Jaw pain may have link to emotional rather than dental conditions
When people feel pain in their jaw, the logical connection they make is to their teeth. But in spite of the proximity of the jaw to the mouth, the reason for the discomfort could just as likely be emotional.
According to a recent issue of The Journal of Pain, one reason people experience temporomandibular joint (TMJ) pain may be depression or anxiety.
For five years, a team of German researchers studied more than 4,000 patients who were examined for medical and dental conditions, assessed for their level of TMJ pain and surveyed on a psychiatric risk factor questionnaire.
By the end of the study, it was determined that 122 participants suffered joint pain and 50 individuals complained of muscle pain. The researchers concluded that those with depressive symptoms were more likely to feel joint pain while the participants with muscle discomfort were experiencing anxiety.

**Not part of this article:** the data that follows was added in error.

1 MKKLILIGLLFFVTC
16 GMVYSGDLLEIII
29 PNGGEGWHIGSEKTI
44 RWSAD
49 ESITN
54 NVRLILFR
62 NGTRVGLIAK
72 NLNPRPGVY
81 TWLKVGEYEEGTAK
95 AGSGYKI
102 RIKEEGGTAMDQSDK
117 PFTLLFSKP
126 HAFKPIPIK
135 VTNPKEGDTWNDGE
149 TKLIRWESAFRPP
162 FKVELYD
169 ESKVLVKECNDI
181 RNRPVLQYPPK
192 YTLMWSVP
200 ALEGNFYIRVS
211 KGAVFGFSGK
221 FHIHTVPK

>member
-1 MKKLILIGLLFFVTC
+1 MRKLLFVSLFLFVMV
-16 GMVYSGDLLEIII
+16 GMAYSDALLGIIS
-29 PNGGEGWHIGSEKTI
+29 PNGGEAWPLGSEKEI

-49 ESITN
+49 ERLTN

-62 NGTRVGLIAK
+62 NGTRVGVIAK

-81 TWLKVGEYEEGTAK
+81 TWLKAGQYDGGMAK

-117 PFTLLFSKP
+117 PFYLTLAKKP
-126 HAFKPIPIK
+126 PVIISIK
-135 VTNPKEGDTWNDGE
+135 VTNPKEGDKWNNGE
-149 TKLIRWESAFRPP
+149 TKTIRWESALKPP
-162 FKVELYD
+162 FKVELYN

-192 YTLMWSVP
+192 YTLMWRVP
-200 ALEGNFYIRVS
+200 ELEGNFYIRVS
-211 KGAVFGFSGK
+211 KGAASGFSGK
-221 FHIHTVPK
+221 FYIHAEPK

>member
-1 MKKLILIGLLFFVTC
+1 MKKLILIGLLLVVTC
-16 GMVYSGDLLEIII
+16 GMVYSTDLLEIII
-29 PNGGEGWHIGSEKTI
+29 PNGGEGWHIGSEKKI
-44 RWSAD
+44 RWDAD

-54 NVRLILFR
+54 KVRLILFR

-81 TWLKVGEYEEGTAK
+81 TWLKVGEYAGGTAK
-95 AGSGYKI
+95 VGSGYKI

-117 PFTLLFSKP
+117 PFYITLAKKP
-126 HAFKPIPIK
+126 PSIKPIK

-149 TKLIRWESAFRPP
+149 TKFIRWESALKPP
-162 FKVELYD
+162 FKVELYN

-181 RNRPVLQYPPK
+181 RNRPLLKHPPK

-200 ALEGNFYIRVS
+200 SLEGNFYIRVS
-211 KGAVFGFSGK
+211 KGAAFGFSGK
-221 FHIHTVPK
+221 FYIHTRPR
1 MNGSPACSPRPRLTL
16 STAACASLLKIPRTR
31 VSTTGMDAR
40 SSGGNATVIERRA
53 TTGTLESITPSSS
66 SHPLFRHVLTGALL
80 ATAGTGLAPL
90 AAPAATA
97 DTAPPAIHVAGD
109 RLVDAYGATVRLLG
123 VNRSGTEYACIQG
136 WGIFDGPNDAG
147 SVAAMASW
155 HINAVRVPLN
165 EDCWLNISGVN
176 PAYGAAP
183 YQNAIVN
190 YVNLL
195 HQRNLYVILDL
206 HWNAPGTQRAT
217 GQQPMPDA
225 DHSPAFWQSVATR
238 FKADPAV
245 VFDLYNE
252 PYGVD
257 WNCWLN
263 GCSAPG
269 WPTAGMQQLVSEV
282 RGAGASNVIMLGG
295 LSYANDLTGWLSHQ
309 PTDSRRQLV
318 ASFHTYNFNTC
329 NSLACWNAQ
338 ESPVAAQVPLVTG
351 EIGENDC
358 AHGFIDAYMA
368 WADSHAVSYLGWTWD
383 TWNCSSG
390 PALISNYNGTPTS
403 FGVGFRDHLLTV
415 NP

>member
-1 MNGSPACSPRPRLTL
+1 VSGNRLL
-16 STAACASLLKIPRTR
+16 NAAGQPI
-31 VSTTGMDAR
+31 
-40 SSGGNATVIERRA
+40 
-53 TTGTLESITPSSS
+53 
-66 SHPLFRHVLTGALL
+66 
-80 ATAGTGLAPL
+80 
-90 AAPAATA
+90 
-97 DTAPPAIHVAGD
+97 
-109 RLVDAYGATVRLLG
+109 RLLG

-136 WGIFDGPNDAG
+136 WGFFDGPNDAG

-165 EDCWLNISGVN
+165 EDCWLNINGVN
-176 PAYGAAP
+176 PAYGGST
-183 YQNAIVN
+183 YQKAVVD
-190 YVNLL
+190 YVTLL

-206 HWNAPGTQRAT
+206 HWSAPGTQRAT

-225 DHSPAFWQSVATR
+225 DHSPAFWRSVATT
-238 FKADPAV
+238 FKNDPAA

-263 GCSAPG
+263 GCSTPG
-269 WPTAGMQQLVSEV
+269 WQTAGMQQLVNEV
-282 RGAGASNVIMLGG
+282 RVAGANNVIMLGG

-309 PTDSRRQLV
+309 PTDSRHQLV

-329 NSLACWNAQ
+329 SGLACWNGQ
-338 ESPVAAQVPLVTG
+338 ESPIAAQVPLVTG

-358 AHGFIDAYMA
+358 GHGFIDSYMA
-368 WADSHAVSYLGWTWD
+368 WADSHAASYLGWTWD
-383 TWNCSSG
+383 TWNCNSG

TMJ affects the muscles and joints that control jaw movement and connect the lower jaw to the skull. Dentists whose patients complain of TMJ can frequently link the condition back to habits such as tooth grinding and facial clenching.
Genetics is also believed to play a role in the development of the condition. According to WebMD.com, the disorder occurs in women more than men and is more likely between the ages of 20 and 40.
However, the researchers from the University of Greifswald in Germany determined that the joint disorder felt by study participants was more likely linked to symptoms of depression rather than muscle pain. A mental condition can initiate more activity than normal in the jaw muscles, which can lead to occurrences of inflammation and muscle discomfort.
Another reason may be a chemical imbalance that occurs in the brains of those who have depression and anxiety, which may cause those individuals to process the pain sensation in an abnormal way, reported Stefan Kindler, M.D., of the university’s department of oral and maxillofacial surgery/plastic surgery.